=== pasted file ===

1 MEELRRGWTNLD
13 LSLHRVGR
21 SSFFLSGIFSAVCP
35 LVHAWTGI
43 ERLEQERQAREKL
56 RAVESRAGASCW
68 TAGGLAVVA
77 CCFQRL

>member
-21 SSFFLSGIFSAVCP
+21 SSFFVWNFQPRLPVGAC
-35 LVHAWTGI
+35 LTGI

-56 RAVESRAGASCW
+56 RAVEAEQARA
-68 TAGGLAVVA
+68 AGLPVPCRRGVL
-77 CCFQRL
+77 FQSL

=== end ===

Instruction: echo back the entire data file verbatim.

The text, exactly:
1 MEELRRGWTNLD
13 LSLHRVGR
21 SSFFLSGIFSAVCP
35 LVHAWTGI
43 ERLEQERQAREKL
56 RAVESRAGASCW
68 TAGGLAVVA
77 CCFQRL

>member
-21 SSFFLSGIFSAVCP
+21 SSFFVWNFQPRLPVGAC
-35 LVHAWTGI
+35 LTGI

-56 RAVESRAGASCW
+56 RAVEAEQARA
-68 TAGGLAVVA
+68 AGLPVPCRRGVL
-77 CCFQRL
+77 FQSL